Why do photographers avoid photos that have eye contact? “We don’t want to exist in our pictures,” says Ed Kashi, whose exhibition “Eye Contact” opens in Brooklyn this week.
One day, I thought: “This has happened to me for 30 years. I could walk down the street anywhere in the world and my camera — I think it’s my camera, I don’t think it’s me — my camera elicits dirty looks.”
In this interview with VII The Magazine Ed Kashi talks about his years covering the explosive situation in the Niger Delta. This story has everything, big oil companies, a corrupt political situation, great wealth and extreme poverty, war and the 50th anniversary of Nigeria's independence.
Ed Kashi on his environmental photography projects in Niger delta and Madagascar
The photojournalist Ed Kashi's work chronicling oil extraction in the Niger delta, the Curse of the Black Gold, won him the Prix Pictet Commission, whereby he was invited to produce a body of work on the theme of Earth. Here he discusses the Deepwater Horizon oil spill, his work in the Niger delta and the recent Prix Pictet exhibition, Madagascar: A Land Out of Balance.
Ed Kashi was at HOST Gallery speaking in conversation with Jacobson about the various projects that have shaped his career, in particular, work on Northern Ireland, Kurdistan, aging in America and the Niger Delta.
Ed Kashi has been photographing Syria for 20 years. He has seen it change in some ways but, as a journalist, he still feels he operates under a cloud.
Ed Kashi is a photojournalist and filmmaker. He spoke with Lens last summer about “Three,” his book of triptychs. (“Kashi, Kashi, Kashi,” June 19, 2009.) His other books include “Curse of the Black Gold: 50 Years of Oil in the Niger Delta” and “Aging in America: The Years Ahead.” His work often appears in National Geographic. The interview, by James Estrin, has been condensed somewhat and edited for clarity.
Kashi is a photojournalist, filmmaker and educator. His award-winning work spans from high-end print photojournalism to experimental film.
What's the greatest picture you didn’t take?
There are too many, so I choose not to dwell upon the near and far misses. Suffice it to say, like life itself, photography provides a limitless set of possibilities and we have a limited capacity to take advantage of them.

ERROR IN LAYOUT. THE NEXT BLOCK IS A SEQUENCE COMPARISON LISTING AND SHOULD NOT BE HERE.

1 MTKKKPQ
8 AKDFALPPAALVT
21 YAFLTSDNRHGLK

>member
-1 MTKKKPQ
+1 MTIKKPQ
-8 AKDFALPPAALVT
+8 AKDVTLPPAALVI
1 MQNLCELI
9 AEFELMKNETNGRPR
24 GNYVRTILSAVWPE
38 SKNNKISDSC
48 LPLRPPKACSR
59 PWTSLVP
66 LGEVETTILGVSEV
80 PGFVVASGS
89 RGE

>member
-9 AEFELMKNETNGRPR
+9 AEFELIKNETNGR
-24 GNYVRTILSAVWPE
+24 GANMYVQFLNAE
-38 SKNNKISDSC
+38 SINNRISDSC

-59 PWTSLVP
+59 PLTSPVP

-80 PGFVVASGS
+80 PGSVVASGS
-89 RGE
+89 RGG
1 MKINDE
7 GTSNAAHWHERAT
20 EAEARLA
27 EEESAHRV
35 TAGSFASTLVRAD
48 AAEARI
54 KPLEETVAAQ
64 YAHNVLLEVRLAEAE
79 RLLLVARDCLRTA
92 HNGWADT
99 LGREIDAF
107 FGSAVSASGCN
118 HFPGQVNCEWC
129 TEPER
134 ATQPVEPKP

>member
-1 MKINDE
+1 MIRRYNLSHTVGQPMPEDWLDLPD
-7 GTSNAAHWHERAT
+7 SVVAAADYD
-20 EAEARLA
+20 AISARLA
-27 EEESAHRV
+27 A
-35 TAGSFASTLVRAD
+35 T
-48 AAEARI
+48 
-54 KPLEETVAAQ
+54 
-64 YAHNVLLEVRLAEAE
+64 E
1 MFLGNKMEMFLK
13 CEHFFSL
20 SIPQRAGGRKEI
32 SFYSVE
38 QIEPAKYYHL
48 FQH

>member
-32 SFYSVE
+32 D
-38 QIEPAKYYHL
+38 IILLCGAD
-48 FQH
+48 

In Ed Kashi’s new book, THREE, images from his 30 years as a top documentary photographer are combined into triptychs that consciously abandon the idea of context or traditional narrative. Some of those triptychs will be part of a show opening tomorrow at FiftyCrows gallery in San Francisco (founded by liveBooks CEO Andy Patrick), so I thought this would be a good time to talk to Ed about the project. I love the book (that’s my copy getting flipped through) and find his words inspirational. Hope you do too.
When Ed came to Stanford a few months ago for an Aurora Forum on the What Matters book, I was reminded how unsatisfactory the term “documentary photographer” is when applied to someone like him. Years before multimedia became a buzzword, Ed and his wife Julie Winokur were leading the way into “multi-platform” storytelling, including exhibitions, books, websites, videos, multimedia, and educational programs. Ed explains how they are now exploring “feedback loops” between documentarians, their audience, and the subjects, so that the people in the photos and the people looking at them contribute as much to a story as the person behind the camera.
Ed Kashi Travel Notes – A return to the Niger Delta reiterates the challenges of overseas photojournalism
RESOLVE — the liveBooks photo blog » Archives » Ed Kashi Travel Notes – A return to the Niger Delta reiterates the challenges of overseas photojournalism:
After publishing Curse of the Black Gold: 50 Years of Oil in the Niger Delta in 2008, Ed returned to the Delta in May for nearly seven weeks to shoot a video for the State of Bayelsa. Despite his extensive experience in the area, the experience was a constant trial. For photographers who have worked overseas, this will no doubt sound familiar — for those who look at their images, it’s a compelling glimpse into how they are made.
Showcase: Kashi, Kashi, Kashi
JAMES ESTRIN – Lens Blog:
Ed Kashi is a photojournalist and filmmaker who has spent the last 30 years documenting social and political issues. In his new book, “Three” (PowerHouse books 2009), images are stripped of their context and arranged in triptychs, relying on visual or metaphoric cues.
Ed Kashi: Three
In a world inundated by visual imagery, our ability to take in more than one image at a time has become innate. In fact, our attention span demands it. Three, a book of triptychs by acclaimed photographer Ed Kashi, plays on the visual appetite of a hectic world. These triptychs span eras and continents, challenging our notions of perspective and the individual image.
It came to me in a dream… I was laying in bed one morning and three images from a story in Brazil flowed through my mind’s eye like a cinematic strip. This idea of three images… seeing in threes… became a focal point for combing through my more than twenty years of images, looking for the visual connections, visual language and visual poetry of three.
Kashi's "Flip Book" Kurdistan Presentation Debuts On MSNBC
The video begins simply. Title cards set the stage for a story about the Kurds, the ethnic group of northern Iraq who now live in relative peace.
Then all madness breaks loose. Daily life in Kurdistan unfolds as a staccato, stop-motion dance. Cars jam a street, children play, soldiers train, nurses tend to patients – all at a few frames per second, synchronized like a ballet to instrumental music. As the frames flip by, the camera zooms in and out, hovering to line up a well-framed shot, changing brightness and focus.
The 12-minute multimedia presentation is made from thousands of still photos Ed Kashi shot on a National Geographic assignment in Iraqi Kurdistan last year.